Want to see the latest in pop-up restaurants? You’ll find it in San Francisco, where they’re opening up inside shipping containers retrofitted with glass doors and roll-up windows.
Proxy Project debuted this summer. A coffee roaster, and an ice cream shop have already opened, and a German restaurant and beer garden will debut this fall.
Customers order at the businesses through a window and eat in a communal open-air space. Each 160-square-foot container (measuring eight feet by 20 feet) is equipped with plumbing and electricity. There is an option to employ a second shipping container as a back-of-house.
“People are drawn to the shipping containers,” says Eileen Hassi, owner of Ritual Coffee Roasters, which is one of the tenants. “The bright colors and lights in an otherwise sparse lot bring people in for a closer look. They are excited by the idea of getting a beautifully crafted espresso drink or individually brewed coffee from this box that looks like it was just dropped there, for them.”
Envelope Architecture + Design, an architecture firm in nearby Oakland, California, came up with the idea for Proxy Project. It built it on an empty lot that a freeway once cut through.
“After each tenant’s five-year land lease expires, the unit is theirs to keep and can be relocated anywhere they like—a plus for first-time restaurateurs who lack enough start-up funds but still want to attract a customer base,” says Douglas Burnham, the firm’s principal and founder. “It’s an investment that doesn’t go away.”
In May, Smitten Ice Cream, which uses liquid nitrogen to make seasonal, farmers market-inspired flavors like Lemon Verbena or Olive Oil with Lavender Shortbread, opened in Proxy, the company’s first and only location.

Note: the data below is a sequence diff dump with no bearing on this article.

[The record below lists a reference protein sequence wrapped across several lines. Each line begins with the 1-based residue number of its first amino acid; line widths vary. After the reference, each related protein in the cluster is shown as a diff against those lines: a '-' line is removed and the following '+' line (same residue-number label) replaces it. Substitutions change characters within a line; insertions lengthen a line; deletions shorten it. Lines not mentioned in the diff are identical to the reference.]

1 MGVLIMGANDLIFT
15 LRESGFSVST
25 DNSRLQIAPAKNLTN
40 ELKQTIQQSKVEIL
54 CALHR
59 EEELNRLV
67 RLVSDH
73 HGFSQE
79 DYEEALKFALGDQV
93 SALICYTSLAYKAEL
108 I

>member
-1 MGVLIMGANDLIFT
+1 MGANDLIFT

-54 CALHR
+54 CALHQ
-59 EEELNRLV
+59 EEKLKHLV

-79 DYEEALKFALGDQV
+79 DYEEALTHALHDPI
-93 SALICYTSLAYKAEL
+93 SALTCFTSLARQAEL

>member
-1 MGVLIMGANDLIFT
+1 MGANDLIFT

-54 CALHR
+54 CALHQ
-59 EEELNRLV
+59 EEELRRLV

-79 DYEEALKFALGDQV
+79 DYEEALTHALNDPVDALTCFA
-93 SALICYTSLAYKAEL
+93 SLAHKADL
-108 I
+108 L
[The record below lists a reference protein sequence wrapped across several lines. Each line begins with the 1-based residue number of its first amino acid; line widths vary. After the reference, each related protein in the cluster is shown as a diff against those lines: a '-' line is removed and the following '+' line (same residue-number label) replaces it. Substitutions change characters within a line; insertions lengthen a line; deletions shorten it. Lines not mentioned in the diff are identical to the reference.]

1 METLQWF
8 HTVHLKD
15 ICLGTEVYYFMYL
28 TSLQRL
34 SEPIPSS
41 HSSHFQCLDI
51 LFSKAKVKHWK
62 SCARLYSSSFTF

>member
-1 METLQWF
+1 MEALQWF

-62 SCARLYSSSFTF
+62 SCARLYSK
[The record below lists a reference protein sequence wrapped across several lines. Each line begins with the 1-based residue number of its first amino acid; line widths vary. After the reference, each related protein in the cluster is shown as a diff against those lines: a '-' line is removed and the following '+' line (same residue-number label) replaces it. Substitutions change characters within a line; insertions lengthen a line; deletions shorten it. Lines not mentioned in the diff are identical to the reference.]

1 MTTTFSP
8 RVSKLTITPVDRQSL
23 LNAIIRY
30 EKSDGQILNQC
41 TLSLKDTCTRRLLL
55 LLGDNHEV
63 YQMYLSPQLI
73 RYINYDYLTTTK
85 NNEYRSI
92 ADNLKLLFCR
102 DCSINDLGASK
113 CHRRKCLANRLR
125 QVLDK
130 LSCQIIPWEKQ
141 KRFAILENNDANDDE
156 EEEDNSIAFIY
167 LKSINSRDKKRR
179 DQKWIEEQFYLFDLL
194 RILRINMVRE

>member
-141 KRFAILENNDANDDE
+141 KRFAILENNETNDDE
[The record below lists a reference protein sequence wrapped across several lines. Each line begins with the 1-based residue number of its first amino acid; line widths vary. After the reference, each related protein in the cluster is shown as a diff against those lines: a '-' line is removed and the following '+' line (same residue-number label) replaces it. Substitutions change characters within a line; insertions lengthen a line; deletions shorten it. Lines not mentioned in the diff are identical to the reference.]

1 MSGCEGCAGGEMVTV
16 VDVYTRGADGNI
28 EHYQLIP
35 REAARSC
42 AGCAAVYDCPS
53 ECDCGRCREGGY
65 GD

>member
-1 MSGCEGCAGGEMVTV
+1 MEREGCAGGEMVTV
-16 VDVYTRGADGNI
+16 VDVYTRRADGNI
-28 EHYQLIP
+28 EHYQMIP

An anticipated fall opening date—just in time for Oktoberfest—will introduce Suppenküche’s Biergarten. Already a German restaurant in the Hayes Valley part of San Francisco, it’s an addition that Suppenküche’s owners were seeking for a long time, but just hadn’t found the right spot.
To make the beer garden more attractive, Suppenküche’s owners have planted trees to create a park-like setting.
Thisis something owner Aaron Hulme has been hoping for.
“We've been looking to do a project like this for years," he says. He’d originally
looked into mobile units, he adds, but the container “gives us more outdoor seating and gives us flexibility as we wanted to move things seasonally, depending on what our staffing needs are.
The containers are also considerably cheaper than the $65,000 to $85,000 that it costs for a food cart, and there are lots of rules about where you can park them. “We found [the carts] way too prohibitive for something like a bar and certainly not what you'd find in Germany,” Hulme says.
A scheme like Proxy Project gives restaurants the ability to hop onto food trends while they’re hot, he points out, then easily move on to the next trend. “It would be nice if [a restaurant] could be forever but it’s part of the charm that it's not."
Space still remains at the project site, and until all of the units are filled, food trucks arrive at the project site daily. Not only do these food trucks invite more people, it further promotes the idea of go-anywhere food concepts. “The larger idea is to bring changing content to this part of the city,” says Burnham.
By Kristine Hansen